Ode to a Genevan's Summer Yearn
Or put more colloquially, it ain't cool when it starts getting cool.
It happens to me every summer. With the mercury’s frequent ascent to triple-digit dimensions this round, I was exceptionally prone to that sloughing off summer syndrome.
Runners know how it goes. You’re out at 6 a.m. on a July morning when, despite your best effort to beat the heat, the second they touch that shimmering asphalt your shoes stick fast like a saber tooth cat snared in the La Brea Tar Pits.
So you stand there shaking your fist at the snickering sun while shouting, “Just wait, old man! In a couple of months you’ll get yours!” Finally pulling yourself free, you recite that infamous mantra, “There’s no time like fall; there’s no time like fall … ”
And the fact those irksome miscreants will be sentenced to a stark classroom by then only reinforces your misguided delusions. Ah, fall! The mere thought becomes something akin to a faultless fantasy lover who’s inevitable arrival will surely take you away from all of this.
But then the old man actually shows up. Borne on the back of a howling northwest zephyr, he mercilessly sends nocturnal temperatures plummeting into the 30s while herding those scurrilous stratus clouds before him.
I hate all-day rains.
Feeling like you just fell prey to a mendacious online dating Lothario, you suddenly stammer, “Wait a minute! This isn’t what I bargained for!” But like a wizard conjuring up an intractable demon, it’s too late to turn back now.
So you can only wail and lament the tragic fate that you yourself summoned down upon this hapless planet without as much as a second thought. And shrieking “Why me?” will only get you so far.
So you head out on that first crisp 40-degree morning only to rediscover that, while your heart rate might be a bit lower, it takes half of the five-mile run just to warm up those quads. Suddenly those formerly hideous 80 degree mornings become your flight of fancy.
So you shout, “Where the heck are you?” to that shrinking yellow star, but he only smirks as he fades behind the trappings of yet another approaching cold front.
Then there’s the breathing—or lack of it. My asthma symptoms, which vanish as June so seductively beckons, return in force as soon as that first falling leaf alights upon the quivering grass.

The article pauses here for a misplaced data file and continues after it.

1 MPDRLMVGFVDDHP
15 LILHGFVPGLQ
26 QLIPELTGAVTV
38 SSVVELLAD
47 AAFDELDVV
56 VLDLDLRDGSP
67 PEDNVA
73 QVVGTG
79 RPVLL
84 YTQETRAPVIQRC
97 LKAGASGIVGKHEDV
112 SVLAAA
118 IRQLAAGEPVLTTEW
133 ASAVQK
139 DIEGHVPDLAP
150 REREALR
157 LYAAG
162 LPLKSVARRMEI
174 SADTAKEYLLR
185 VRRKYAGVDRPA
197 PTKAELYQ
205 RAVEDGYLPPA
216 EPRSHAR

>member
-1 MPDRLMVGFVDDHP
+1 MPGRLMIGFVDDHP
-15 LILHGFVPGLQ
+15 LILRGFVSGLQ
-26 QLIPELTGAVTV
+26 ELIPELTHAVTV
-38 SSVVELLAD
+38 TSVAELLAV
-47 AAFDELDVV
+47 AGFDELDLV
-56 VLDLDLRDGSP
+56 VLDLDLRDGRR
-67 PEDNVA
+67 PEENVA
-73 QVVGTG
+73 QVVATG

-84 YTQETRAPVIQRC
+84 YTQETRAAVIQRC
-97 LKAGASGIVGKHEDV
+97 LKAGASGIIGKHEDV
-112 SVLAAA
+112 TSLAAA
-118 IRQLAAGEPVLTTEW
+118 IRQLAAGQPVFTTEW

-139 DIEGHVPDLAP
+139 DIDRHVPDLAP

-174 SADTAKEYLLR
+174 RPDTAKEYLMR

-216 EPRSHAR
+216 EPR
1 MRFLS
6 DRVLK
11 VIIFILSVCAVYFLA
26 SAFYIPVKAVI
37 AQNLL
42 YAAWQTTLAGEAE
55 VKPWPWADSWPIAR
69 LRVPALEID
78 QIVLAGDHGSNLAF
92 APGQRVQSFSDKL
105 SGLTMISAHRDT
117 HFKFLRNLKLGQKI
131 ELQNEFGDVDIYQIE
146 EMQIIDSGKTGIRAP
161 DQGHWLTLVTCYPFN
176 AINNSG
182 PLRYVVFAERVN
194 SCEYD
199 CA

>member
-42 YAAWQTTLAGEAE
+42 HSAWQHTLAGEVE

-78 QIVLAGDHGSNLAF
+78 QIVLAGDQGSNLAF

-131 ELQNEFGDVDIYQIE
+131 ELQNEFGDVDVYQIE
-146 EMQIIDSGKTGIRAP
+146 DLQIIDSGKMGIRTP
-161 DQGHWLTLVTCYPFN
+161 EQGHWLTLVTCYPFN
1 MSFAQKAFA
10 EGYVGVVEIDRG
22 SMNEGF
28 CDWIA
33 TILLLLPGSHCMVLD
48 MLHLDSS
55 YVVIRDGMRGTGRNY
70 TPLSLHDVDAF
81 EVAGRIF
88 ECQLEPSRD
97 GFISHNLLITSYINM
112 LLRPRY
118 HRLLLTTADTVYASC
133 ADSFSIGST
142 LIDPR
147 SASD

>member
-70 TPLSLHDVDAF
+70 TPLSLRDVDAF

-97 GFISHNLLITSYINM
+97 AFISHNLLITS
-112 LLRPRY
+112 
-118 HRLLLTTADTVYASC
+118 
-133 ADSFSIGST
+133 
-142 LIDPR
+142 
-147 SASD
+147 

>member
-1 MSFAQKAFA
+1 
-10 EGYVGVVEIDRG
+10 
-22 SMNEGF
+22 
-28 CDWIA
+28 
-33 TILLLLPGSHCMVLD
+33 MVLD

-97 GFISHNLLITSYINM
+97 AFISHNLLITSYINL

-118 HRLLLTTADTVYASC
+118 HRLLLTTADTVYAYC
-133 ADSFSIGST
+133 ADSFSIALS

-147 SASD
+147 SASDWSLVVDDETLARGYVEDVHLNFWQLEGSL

To put it more succinctly, autumn allergies suck.
And just to make those respiration matters worse, with the domicile’s hatches firmly battened, the monster in the basement belches flame once again sending all matter of canine fur flying through inner space immediately inciting the kind of fitful sneezing that makes that gleeful northwest wind jealous.
Even that giddy academic anticipation turns to abject horror the second your youngest progeny issues that first middle school induced sniffle. Then you can only watch as your family succumbs one by one like ill-fated French peasants before the rising bubonic plague tide.
Add insult to injury, that cowardly sun starts slinking lower in the firmament until the darkness reigns supreme one more time. Should anyone dare utter that vituperative “Spring forward, fall back” saw in my presence, I will immediately resort to hideous teeth gnashing and uncontrollable fits of weeping.
Then I’ll whack ‘em upside the head.
And just when you think you’ve made it to Kubler-Ross’s fifth step and you’re ready to accept your sad seasonal fate, as if to taunt you, The River plays the best summer’s end song ever written, Boys of Summer, by Don Henley (sorry, Simon and Garfunkel):
Nobody on the road
Nobody on the beach
I feel it in the air
The summer's out of reach
Empty lake, empty streets
The sun goes down alone
I'm driving by your house
Though I know you're not home
The mere act of typing those lyrics elicits all kinds of goose bumps.
I’m sorry I dissed you, my beloved summer season—I swear, I didn’t mean any of it. I promise I’ll never do it again. Just give me one more chance. That thing with fall? It was just a fling. It meant nothing. You know you’re my one true love.
I miss your warm embrace, your powerful but brief maelstroms, your endless days, your warm southern breeze caresses, the scent of a simmering charcoal grill, life’s slower pace, the sound of children playing in the street.
Please come back. I promise I’ll treat you right this time.
And she will return – but only briefly. Sadly, Indian summer is just an illusion that slips through your fingers faster than the grains of sand on closed beach. “I’ll come back” she coyly whispers—“in time.”
And I swear I won’t ever take her for granted again, until next year.